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adam2
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PostPosted: Mon Sep 23, 2013 3:49 pm    Post subject: Reply with quote

I suspect that we are going to need HS2, partly to cater for population growth.
In London there is an enormous shortage of primary school places, it has been suggested that we need to build a new primary school every day for the forseeable future in order to keep up with the birth rate.

In perhaps 10 or 15 years those kids will grow up, and it seems a fair assumption that some at least will want to use the train to Birmingham or points furthur North.

Add to that the probability that some of those who drive or fly now will transfer to rail in the future, and the need for increased rail capacity becomes clearer.

The proposed new line is not just about higher speeds, but is also to provide greater capacity.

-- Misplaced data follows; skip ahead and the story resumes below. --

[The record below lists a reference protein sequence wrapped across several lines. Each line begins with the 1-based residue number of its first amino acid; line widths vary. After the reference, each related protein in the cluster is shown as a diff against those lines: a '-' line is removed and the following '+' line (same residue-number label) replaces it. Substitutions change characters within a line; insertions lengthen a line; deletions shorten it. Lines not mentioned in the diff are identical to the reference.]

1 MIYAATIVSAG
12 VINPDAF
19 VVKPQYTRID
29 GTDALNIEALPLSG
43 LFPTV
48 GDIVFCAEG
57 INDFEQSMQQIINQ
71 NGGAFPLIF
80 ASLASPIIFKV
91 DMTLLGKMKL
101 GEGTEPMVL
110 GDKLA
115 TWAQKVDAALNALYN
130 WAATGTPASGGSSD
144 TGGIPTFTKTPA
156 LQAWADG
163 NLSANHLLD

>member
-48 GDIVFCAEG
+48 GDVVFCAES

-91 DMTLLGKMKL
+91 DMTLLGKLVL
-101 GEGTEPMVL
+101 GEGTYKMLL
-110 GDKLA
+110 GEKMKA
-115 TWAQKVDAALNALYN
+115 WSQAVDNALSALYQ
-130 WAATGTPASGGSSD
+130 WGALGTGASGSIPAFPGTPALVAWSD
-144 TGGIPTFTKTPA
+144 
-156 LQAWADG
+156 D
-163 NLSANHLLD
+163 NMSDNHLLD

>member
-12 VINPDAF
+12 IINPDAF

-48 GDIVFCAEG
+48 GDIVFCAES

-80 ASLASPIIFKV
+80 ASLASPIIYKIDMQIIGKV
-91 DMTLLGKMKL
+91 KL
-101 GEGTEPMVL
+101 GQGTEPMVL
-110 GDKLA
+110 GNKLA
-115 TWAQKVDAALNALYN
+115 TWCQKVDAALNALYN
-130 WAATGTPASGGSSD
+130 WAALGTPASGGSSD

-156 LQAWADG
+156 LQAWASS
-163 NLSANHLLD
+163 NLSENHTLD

By running fast, long distance services on the new line, capacity on the classic route will be freed for local services and freight.
Demand for railfreight is likely to increase as road fuel becomes more expensive, and of course a growing population means more goods to be transported.
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RenewableCandy



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PostPosted: Mon Sep 23, 2013 3:52 pm    Post subject: Reply with quote

adam2 wrote:
I suspect that we are going to need HS2, partly to cater for population growth.
In London there is an enormous shortage of primary school places, it has been suggested that we need to build a new primary school every day
...in Birmingham.
[Ned Seagoon]Brilliant!!
[/Ned Seagoon]
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biffvernon



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PostPosted: Mon Sep 23, 2013 6:18 pm    Post subject: Reply with quote